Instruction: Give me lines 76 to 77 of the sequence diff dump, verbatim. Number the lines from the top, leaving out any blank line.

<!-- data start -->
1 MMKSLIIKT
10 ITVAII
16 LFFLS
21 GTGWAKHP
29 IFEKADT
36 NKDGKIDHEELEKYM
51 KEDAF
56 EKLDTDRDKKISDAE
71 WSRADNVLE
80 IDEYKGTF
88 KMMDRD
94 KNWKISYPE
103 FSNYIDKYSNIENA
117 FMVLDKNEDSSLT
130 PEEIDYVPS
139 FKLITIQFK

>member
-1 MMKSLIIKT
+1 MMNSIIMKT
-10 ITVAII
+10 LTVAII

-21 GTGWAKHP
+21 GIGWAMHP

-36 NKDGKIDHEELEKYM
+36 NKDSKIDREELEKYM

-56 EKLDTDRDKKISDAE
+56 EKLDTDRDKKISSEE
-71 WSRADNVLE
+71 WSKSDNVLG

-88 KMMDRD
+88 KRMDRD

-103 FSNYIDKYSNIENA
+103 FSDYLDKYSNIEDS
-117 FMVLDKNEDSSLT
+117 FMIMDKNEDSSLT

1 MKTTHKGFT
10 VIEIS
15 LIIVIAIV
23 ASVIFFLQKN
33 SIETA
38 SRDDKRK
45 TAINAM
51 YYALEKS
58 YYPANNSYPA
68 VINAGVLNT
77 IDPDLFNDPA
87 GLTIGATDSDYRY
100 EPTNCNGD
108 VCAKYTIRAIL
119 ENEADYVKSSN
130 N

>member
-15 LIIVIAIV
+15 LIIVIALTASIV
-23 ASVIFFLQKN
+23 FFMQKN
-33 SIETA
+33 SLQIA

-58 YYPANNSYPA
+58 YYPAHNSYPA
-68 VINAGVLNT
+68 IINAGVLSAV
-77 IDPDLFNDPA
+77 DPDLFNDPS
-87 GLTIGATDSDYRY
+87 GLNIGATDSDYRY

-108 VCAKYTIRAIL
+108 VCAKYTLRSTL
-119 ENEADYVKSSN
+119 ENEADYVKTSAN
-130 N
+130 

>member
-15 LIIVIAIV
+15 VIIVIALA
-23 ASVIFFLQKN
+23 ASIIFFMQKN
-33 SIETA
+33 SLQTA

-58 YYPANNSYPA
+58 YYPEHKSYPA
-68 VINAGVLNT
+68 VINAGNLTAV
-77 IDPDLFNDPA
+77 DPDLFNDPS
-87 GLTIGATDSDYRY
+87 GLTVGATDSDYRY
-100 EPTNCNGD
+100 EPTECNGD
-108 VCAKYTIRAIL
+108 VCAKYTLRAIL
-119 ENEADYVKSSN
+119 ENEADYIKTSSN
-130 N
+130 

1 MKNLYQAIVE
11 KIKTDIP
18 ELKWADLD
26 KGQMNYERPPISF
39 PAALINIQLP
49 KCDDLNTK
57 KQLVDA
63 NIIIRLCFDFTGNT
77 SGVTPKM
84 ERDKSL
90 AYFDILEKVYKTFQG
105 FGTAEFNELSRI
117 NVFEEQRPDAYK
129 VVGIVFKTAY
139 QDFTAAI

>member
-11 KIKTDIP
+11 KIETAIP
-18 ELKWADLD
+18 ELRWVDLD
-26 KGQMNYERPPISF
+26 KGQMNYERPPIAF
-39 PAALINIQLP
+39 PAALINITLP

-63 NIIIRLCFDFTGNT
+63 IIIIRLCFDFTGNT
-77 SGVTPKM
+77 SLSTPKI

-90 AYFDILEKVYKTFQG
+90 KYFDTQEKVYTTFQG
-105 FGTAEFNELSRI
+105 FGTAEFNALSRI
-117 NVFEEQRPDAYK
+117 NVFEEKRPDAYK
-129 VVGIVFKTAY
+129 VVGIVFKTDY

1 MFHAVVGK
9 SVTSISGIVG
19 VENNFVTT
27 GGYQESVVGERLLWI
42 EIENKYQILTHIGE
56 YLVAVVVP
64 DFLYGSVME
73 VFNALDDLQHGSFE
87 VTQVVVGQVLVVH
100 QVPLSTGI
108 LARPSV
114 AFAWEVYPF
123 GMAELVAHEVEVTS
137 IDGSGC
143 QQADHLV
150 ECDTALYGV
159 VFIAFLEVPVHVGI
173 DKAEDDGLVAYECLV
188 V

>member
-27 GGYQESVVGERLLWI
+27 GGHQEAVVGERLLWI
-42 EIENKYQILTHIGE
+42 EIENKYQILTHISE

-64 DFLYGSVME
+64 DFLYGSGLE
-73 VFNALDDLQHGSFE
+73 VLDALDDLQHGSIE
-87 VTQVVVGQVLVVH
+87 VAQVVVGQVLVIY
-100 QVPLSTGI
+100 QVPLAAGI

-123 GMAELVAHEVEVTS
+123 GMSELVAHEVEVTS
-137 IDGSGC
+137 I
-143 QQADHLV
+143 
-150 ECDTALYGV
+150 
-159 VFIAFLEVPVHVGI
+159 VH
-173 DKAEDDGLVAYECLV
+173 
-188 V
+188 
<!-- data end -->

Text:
-23 ASVIFFLQKN
+23 ASIIFFMQKN